Let me be clear from the start, that I am not a big fan of the Tea Party. I think it has become an avenue for extremists to inject their view into the mainstream, views that drip with paranoid xenophobia. I don’t affiliate myself with any political party, unless that party is prepared to follow the teachings and example of Jesus…as I interpret them, of course. But with that being said, I still think that Americans need to listen to the opinions of the Tea Party because they are fellow Americans, and because real dialogue means listening to people that we don’t agree with, not just to the ones we do.
I’m sure most of you know what has been going on in Tucson, the shootings that occurred there, and the responses from both the political left and right as a consequence. The sheriff of Tucson, Clarence Dupnik, and others have used this situation as a moment to point out the effects of the outrageous rhetoric that currently dominates American culture, while the right dismisses this idea, saying that the shooting has nothing to do with the inflammatory language that increasingly is being used around the country. On an ideological level, I wholeheartedly agree with the sheriff, that people have come to accept unacceptably intolerant and uninformed images and language in public discourse, and this has created a poisonous atmosphere in our country. And it would not surprise me in the least if this type of language eventually contributed to violent behavior – that’s what happened in Nazi Germany in the 1930’s.
But in this specific case, I think this development has little, if anything, to do with what happened in Tucson last week. Let me tell you why:
In 2007, I was a pastor at a large Korean American church in Herndon, Virginia, west of the Washington D.C. And in April of that year, Seung Hui Cho, a young Korean American man from that area, whose family lived just a few miles from our church, perpetrated the worst massacre by a single gunman in U.S. history, killing 32 people and wounding scores more. I remember driving out to Virginia Tech that week to visit and counsel some of the students that I knew there, and seeing people crying everywhere, on the sidewalks, on the campus green, in restaurants.
Eventually, the media parked themselves outside of the shooter’s home, and began trying to discern his motive. I would field a few phone calls a day from different media organizations, all asking if I knew the shooter or his family, and anything else that I thought was significant. But one thing that I found striking about these interviews was that the reporters would always bring up his ethnic background, the fact that he was Korean. They would ask if I thought intense academic pressure had driven him over the edge, or the fact that he was a recent immigrant, and between cultures. Or maybe it was that Korean movie that he liked so much, “Oldboy”. They seemed to want to know if somehow, him being Korean was a factor in his rage.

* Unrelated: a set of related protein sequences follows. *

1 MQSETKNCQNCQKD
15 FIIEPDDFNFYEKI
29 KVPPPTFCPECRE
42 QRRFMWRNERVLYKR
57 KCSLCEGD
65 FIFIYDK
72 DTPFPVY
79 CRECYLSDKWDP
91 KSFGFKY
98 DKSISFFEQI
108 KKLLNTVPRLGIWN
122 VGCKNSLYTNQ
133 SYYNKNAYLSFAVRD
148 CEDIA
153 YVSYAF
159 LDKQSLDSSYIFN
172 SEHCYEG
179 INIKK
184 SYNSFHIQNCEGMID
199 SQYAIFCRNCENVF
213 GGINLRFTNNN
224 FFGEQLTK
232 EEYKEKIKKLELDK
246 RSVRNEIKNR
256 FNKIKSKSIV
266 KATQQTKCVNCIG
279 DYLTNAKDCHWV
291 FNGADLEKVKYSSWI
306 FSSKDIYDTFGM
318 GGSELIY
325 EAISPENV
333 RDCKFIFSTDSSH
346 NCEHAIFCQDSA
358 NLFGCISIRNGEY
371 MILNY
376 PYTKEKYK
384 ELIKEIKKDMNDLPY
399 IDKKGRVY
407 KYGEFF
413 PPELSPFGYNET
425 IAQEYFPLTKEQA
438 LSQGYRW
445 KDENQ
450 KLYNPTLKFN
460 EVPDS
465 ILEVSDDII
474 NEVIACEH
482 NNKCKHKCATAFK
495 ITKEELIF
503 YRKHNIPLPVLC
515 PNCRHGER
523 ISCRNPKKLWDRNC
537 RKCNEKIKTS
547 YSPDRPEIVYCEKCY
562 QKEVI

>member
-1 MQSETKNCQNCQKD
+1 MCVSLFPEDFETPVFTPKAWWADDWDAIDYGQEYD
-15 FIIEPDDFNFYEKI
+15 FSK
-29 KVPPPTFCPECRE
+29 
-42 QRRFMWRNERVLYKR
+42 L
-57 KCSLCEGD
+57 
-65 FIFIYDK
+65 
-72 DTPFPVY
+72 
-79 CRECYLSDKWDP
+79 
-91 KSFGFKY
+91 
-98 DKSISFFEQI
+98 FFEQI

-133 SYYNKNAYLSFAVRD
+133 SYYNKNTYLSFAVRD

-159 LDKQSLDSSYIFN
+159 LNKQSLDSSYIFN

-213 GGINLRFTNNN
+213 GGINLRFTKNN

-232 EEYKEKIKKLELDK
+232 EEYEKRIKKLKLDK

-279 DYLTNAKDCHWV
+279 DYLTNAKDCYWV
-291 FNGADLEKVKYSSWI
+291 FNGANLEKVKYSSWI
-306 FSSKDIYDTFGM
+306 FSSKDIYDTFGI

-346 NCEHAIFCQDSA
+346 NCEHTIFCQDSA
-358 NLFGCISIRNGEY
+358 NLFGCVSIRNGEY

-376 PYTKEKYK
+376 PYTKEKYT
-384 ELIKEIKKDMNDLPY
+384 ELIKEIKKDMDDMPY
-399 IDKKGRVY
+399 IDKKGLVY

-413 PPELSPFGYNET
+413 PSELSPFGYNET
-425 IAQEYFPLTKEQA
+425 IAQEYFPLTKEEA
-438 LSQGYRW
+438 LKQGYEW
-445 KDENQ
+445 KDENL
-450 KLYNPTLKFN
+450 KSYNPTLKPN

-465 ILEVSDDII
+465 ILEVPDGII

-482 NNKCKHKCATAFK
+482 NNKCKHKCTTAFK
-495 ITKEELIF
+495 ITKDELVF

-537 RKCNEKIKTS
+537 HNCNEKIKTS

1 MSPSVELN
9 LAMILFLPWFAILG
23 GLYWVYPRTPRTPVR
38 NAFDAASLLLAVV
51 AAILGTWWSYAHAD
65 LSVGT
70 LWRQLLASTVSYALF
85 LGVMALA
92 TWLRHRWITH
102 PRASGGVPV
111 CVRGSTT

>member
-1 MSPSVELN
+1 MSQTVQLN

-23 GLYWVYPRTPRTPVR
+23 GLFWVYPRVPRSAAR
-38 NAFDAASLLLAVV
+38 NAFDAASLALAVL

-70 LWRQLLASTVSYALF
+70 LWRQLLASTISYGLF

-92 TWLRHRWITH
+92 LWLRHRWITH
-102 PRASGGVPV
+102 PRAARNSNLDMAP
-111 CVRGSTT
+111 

Now I understand what they were trying to get at, trying to untangle the shooter’s history and his possible motives and all. But I resented this line of questioning, the idea that being Korean made one more prone to doing something so horrific. Seung Hui Cho was Korean, but he was also clearly mentally ill, and that was clear from his manifestos and videos and behavior. And the massacre that he perpetrated was a consequence of his illness, not his ethnicity. Sure, it is possible that a Korean movie influenced him, and that being caught between cultures made him feel more isolated and alone than usual. But to use that moment as a criticism of Korean parenting or culture or media was totally inappropriate, and harmful, as it misdirected people’s attention from the true root cause.
And I get this sense of deja vu from the shooting that took place in Tucson. Jared Loughner is profoundly ill – his ramblings online and behavior before the shooting make that pretty clear. It’s not at all clear that he had any political affiliations, Tea Party or otherwise, that he was a birther or believed in a 9/11 conspiracy – but even if he did, it would be inappropriate, and unfair, to latch on to those beliefs or allegiances as the root cause of his actions. This tragedy does not highlight the lack of civility in American public discourse, but how terrible mental illness is, and how mental illness needs to be de-stigmatized and treated more seriously. To extend the lesson beyond that is not really helpful, nor appropriate.
Now, is it clear that people need to tone down their rhetoric and learn how to speak with some measure of civility and respect? Surely, of that there is no doubt. Is the Tea Party wrong for dragging guns and gun culture as acceptable tools of intimidation into public debate? In my opinion, yes. Is the Tea Party to blame for this shooting? No, and it is strange for the sheriff of Tucson to use this tragedy as a moment to condemn the lack of civility in Arizona, and in America in general, when in reality all the polite discourse in the world probably would not have stopped Jared Loughner. You can’t treat a problem effectively without diagnosing its causes accurately.
Don’t worry, I’m sure it’s only a matter of time before the lack of respectful discourse in this country results in a tragedy in its own right. But that isn’t really what happened in Tucson.